For most of us (if not all), we approach certain aspects of our lives as if we were facing down an army bent on destroying us. This army comes in the form of negative expectations, poor thoughts of potential performance, critical assessment, and the like. Why do we do this? Why do we have these thoughts?
I sat down and pondered this one day. No doubt, some thoughts from Spirit made their way in, and as I opened to the possibilities of the search, here’s what followed.
The idea of a constant block of force – a counteractive agent – is purely a psychological condition. This stems from multiple factors; the two main contributors being a deep mass consciousness belief system adopted by humanity over time, the other being a representation of life through Hollywood and other entertainment providers. That is, in any drama or story, there is a protagonist and an antagonist. This supplies the framework which then gets projected onto the face of reality, for which one accepts as the “packaging” of existence.
It’s a very old story of “hero versus villain,” which contributes to the mass consciousness factor. In the old times, mankind was always at the mercy of “demons” or “forces of darkness.” Catholicism played havoc with the notion of an angel on one shoulder, a devil on the other, and it was a constant battle between the two for the sanctity of one’s soul. Generation after generation. That’s a lot of belief and energy embedded in the human mass psychological structure. But it is only a thought, a projection, a hard-core opinion which unfortunately was received as a truth of existence. It’s not.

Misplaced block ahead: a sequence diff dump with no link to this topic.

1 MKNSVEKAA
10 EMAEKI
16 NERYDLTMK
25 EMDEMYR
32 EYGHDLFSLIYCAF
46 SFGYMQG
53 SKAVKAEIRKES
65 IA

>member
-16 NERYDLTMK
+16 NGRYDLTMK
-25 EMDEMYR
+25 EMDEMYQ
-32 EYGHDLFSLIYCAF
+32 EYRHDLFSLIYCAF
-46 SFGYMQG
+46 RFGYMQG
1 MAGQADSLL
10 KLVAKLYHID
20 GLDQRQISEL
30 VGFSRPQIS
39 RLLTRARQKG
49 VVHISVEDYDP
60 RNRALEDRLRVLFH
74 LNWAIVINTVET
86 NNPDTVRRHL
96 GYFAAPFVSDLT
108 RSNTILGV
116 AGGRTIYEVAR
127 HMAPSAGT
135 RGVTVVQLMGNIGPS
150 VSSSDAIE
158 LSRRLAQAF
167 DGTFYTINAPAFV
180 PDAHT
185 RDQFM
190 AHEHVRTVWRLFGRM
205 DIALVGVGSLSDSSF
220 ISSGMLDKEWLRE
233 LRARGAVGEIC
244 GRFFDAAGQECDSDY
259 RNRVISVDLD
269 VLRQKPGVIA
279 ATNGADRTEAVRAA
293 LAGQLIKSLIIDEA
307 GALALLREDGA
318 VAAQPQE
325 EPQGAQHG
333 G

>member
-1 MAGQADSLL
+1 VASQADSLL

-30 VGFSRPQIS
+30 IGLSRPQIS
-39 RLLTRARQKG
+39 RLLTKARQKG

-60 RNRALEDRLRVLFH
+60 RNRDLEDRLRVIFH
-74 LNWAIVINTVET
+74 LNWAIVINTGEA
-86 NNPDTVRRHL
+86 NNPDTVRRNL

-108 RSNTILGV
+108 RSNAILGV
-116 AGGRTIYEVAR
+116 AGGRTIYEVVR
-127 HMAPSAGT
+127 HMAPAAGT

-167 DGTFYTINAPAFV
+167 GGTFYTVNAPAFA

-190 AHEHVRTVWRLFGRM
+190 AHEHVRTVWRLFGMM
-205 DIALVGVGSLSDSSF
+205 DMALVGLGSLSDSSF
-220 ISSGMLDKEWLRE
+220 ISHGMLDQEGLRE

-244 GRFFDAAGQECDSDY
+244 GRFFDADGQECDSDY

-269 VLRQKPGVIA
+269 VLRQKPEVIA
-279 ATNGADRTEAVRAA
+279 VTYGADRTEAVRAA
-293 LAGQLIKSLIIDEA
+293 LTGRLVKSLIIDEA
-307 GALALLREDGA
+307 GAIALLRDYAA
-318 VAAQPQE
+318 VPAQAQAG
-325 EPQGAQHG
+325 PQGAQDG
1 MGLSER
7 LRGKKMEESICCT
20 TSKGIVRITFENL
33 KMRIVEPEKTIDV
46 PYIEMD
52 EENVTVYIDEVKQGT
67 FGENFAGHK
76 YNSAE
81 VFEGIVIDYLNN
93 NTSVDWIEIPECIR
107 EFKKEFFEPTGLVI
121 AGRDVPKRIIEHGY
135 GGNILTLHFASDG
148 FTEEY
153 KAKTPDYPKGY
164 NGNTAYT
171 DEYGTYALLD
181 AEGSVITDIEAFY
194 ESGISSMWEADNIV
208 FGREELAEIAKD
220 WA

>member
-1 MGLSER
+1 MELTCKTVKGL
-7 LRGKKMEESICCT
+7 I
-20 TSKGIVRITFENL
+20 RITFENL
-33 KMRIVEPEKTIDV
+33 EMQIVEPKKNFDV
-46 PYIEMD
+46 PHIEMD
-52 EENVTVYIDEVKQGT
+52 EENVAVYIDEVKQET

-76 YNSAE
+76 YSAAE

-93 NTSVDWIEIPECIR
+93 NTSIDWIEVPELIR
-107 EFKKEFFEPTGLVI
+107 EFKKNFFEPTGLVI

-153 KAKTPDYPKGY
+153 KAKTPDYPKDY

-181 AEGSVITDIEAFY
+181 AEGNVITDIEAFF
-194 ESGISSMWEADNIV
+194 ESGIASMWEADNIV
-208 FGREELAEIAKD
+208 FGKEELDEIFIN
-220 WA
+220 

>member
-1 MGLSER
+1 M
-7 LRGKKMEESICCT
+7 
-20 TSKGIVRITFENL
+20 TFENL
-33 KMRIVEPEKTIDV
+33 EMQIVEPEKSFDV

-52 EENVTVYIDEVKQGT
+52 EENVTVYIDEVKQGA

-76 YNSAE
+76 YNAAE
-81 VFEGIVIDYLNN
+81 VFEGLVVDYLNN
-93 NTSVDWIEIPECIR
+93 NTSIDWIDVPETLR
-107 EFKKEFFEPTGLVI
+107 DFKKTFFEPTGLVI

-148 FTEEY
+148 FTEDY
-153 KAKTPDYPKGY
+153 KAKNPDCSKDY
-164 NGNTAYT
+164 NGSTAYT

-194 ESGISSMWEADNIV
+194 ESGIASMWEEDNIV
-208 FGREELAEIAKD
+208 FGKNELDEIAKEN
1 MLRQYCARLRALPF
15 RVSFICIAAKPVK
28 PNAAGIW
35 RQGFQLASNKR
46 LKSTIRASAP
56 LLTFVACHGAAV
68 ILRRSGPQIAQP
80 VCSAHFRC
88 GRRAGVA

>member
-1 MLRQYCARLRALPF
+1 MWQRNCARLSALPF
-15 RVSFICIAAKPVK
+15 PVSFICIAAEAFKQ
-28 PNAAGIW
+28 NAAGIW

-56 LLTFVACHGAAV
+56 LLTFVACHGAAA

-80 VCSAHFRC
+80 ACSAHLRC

The second component – entertainment – places the same motif within the framework of modernity. That is, as stated, every hero or protagonist must have his or her opposite in order to make the story or drama exceptional and exciting – to keep the interest of the viewer. The working of Drama takes our plights and assigns them to a single person or organization; a simplistic approach taken out of necessity for the sake of time and storytelling. The more we watch and get wrapped up in such storylines, the more our own subconscious begins to supplant a loving, acceptable reality with what our other senses are telling us from the repetitive viewing of such dramatic structure: reality must actually be this way. What we forget is that Drama is symbolic and inspired by perceptions and thoughts of outside reality and not the creator of reality itself. This amnesia is not something we are reminded about, however, as it would really hurt the bottom line of businesses worldwide, who wish to make you think their commercial is what reality would be like if you bought their product! How easy it is for us to take entertainment’s depiction of reality and accept such a simple philosophy of protagonist/antagonist as being a fact of daily existence: my proactive life versus some force working against me.